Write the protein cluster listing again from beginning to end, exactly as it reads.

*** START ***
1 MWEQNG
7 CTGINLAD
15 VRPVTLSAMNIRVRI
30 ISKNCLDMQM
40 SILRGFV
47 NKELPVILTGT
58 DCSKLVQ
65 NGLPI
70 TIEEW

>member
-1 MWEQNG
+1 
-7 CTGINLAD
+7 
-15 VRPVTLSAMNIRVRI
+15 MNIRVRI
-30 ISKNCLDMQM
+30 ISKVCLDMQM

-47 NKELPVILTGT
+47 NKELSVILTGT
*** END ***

1 MWEQNG
7 CTGINLAD
15 VRPVTLSAMNIRVRI
30 ISKNCLDMQM
40 SILRGFV
47 NKELPVILTGT
58 DCSKLVQ
65 NGLPI
70 TIEEW

>member
-1 MWEQNG
+1 
-7 CTGINLAD
+7 
-15 VRPVTLSAMNIRVRI
+15 MNIRVRI
-30 ISKNCLDMQM
+30 ISKVCLDMQM

-47 NKELPVILTGT
+47 NKELSVILTGT